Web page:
VOL: 101, ISSUE: 23, PAGE NO: 34
Alison Malcolm, RN, BSc, is staff nurse, Royal Infirmary of Edinburgh
Obstructive sleep apnoea/hypopnoea syndrome affects around two per cent of middle-aged men and one per cent of middle-aged women (30-65 years), although the condition is thought to be under-reported. Thus its prevalence is likely to be similar to that of type 1 diabetes (SIGN, 2003).
Apnoea is defined as a 10-second breathing pause and hypopnoea as a 10-second event where there is continued breathing but ventilation is reduced by at least 50 per cent from the previous baseline during sleep (SIGN, 2003). Obstructive sleep apnoea causes excessive daytime sleepiness that interferes with cognitive function and the ability to cope with everyday life. In particular it affects driving ability - the latest UK accident figures suggest that around 20 per cent of major highway accidents are caused by drivers falling asleep at the wheel, a proportion of which are the result of sleep apnoea (SIGN, 2003).
People with the condition are obliged to inform the DVLA and to stop driving until treatment is successful. A University of Edinburgh study stated that, ‘the problem should be treated at least as seriously as drink driving and must therefore try to raise public awareness to the same level. Sleep apnoea can be effectively treated almost overnight - and the results of this project could go a long way to making our roads safer’ (Newby, 2004).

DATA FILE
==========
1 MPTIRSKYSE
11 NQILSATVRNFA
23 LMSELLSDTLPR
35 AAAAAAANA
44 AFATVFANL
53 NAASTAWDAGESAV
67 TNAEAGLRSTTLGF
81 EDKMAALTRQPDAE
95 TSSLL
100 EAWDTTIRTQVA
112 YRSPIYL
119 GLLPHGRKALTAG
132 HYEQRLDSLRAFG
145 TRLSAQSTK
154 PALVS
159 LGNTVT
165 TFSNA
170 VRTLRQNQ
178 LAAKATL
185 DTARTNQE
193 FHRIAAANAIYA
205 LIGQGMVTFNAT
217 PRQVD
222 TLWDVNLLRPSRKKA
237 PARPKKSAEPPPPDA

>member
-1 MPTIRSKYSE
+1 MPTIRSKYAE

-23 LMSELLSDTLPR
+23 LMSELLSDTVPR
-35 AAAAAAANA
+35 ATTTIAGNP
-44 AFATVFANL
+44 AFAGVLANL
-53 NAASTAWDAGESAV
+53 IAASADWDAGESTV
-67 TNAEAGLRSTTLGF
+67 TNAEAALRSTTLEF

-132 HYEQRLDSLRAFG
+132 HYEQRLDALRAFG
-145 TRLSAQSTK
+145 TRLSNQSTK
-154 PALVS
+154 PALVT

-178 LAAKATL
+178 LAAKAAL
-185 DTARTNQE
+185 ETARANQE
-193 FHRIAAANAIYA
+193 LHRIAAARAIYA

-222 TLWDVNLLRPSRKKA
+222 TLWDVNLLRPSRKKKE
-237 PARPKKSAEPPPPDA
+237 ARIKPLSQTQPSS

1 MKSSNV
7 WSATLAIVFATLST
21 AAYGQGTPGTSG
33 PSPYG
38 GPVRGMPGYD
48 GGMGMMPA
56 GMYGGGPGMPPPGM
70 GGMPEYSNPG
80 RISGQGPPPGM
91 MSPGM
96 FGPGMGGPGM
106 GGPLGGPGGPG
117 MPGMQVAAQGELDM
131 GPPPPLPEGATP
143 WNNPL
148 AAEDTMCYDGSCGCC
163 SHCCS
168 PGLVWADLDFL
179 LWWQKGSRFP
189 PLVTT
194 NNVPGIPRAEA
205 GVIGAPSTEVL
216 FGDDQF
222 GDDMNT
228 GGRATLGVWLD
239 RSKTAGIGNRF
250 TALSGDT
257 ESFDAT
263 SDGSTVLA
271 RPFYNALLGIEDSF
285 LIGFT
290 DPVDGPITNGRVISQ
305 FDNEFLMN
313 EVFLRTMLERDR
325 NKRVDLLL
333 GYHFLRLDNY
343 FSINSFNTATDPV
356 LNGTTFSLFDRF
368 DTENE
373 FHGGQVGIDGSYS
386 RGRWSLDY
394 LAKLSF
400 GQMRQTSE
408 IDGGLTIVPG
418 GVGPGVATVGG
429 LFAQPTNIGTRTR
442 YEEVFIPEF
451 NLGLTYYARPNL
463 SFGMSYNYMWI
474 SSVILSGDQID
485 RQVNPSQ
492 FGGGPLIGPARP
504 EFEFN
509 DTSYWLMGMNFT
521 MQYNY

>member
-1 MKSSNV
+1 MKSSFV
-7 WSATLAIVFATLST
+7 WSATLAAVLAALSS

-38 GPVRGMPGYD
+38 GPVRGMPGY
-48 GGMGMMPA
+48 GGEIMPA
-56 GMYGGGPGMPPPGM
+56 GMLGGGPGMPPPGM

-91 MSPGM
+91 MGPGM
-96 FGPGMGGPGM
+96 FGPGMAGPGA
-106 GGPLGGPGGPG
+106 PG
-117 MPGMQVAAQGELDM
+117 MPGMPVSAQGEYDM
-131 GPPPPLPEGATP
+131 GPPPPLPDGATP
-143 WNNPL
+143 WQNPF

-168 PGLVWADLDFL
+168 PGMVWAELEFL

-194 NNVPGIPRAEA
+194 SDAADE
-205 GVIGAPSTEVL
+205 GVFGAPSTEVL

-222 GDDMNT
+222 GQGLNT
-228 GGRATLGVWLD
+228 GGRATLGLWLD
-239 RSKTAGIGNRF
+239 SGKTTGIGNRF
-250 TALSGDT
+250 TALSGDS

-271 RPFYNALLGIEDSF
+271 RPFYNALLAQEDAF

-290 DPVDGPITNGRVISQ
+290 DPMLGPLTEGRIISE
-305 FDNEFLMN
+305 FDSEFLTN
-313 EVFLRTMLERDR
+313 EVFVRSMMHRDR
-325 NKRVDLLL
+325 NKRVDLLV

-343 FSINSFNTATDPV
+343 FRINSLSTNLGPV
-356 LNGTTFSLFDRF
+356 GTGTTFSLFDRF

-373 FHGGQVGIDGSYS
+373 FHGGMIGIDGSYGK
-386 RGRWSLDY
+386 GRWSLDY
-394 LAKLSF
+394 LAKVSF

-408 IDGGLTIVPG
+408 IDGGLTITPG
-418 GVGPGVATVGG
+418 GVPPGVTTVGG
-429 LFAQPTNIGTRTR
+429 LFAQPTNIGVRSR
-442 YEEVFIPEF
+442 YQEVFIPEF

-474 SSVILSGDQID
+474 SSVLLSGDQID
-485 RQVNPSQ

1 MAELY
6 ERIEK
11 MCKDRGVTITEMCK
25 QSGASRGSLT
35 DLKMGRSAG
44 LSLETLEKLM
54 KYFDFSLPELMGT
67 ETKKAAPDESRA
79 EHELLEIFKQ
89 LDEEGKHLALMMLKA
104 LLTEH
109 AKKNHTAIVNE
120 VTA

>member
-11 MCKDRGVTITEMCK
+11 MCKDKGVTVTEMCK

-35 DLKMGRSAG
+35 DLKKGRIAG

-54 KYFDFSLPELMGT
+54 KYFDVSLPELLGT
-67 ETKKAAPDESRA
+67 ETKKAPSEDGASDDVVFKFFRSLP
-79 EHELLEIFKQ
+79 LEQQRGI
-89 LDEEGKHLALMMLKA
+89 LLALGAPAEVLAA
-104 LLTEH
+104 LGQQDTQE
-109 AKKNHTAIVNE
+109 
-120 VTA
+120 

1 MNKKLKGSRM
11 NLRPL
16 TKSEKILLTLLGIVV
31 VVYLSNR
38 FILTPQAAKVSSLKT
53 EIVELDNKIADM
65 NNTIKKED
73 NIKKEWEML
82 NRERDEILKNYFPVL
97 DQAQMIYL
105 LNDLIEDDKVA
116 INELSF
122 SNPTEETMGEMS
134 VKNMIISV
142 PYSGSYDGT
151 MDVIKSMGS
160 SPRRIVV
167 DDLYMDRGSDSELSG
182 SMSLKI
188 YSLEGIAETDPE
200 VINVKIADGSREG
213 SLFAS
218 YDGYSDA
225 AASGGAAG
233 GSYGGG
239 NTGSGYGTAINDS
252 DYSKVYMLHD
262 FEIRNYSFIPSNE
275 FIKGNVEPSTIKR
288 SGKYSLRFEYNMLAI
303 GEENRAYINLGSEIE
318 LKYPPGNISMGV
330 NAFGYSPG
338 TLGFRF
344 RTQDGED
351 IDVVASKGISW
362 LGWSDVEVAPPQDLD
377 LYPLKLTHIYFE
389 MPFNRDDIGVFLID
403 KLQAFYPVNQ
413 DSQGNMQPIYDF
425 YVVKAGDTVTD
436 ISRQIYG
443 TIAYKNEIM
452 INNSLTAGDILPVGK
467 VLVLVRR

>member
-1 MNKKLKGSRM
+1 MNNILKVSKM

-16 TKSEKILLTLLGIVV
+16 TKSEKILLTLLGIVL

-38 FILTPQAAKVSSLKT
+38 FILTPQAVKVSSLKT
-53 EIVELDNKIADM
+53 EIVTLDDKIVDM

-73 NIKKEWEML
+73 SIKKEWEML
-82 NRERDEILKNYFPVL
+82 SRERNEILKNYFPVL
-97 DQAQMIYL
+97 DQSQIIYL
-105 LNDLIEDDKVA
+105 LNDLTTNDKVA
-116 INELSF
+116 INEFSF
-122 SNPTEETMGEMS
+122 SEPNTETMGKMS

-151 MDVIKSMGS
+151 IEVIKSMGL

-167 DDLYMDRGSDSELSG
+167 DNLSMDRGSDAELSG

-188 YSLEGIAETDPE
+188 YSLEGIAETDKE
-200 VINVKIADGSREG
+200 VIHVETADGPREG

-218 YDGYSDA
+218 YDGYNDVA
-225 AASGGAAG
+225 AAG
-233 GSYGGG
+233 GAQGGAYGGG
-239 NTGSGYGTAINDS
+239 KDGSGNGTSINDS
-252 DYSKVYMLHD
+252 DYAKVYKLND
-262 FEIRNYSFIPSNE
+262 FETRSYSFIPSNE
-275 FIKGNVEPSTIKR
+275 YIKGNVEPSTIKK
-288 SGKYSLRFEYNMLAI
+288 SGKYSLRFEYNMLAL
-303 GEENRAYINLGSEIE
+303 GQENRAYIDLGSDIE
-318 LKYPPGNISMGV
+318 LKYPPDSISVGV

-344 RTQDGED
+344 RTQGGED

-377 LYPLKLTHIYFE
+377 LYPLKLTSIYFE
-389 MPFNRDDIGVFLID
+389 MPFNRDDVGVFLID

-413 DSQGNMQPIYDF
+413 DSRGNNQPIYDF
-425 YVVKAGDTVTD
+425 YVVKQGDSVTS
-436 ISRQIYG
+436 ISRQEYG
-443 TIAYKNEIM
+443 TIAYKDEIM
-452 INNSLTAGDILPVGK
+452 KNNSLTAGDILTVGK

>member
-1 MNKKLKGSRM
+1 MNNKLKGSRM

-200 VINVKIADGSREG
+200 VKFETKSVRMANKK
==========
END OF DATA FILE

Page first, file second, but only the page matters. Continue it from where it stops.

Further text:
Daytime sleepiness is also a factor in accidents at work (SIGN, 2003) and affects relationships between people with the condition and their partners if both experience disturbed sleep.
The Sleep Apnoea Act 2004 aims to empower the National Institute for Clinical Excellence to draw up guidelines for the management of sleep apnoea within 12 months of the act coming into force. Primary care trusts in England will then have 12 months to implement the guidelines. Guidelines are already in place in Scotland, where over 2,500 people are receiving treatment for sleep apnoea and this figure is likely to increase (SIGN, 2003).
Obstructive sleep apnoea/hypopnoea
What happens during sleep
During deep sleep the muscles of the throat relax along with many other muscle groups. This relaxation causes the upper respiratory passage to narrow. Normally this does not cause any problems, but for some, especially those in middle age and those who are overweight, it may result in snoring. While this may be irritating for partners, it does not affect their health or ability to cope with daily life. Snoring can be reduced by avoiding sleeping on the back, losing weight, or in more severe cases using dental devices that pull the lower jaw forward and prevent the tongue and throat muscles from obstructing the respiratory passage.
However, for some people the muscle relaxation causes complete obstruction or severe restriction of the airway, leading to apnoea or hypopnoea (Fig 1). Blood oxygen levels start to fall and after 20-60 seconds of failed or restricted inspiratory effort the brain is alerted and the person wakes or moves into a lighter sleep phase, muscle tone is restored and breathing returns to normal. Fig 2 shows the cycle of events that repeat throughout deep sleep, sometimes hundreds of times a night. This disrupts the normal sleep pattern, which should progress through light sleep to a deeper, slow-wave, restorative sleep. The broken pattern results in unsatisfactory rest and daytime symptoms of excessive sleepiness.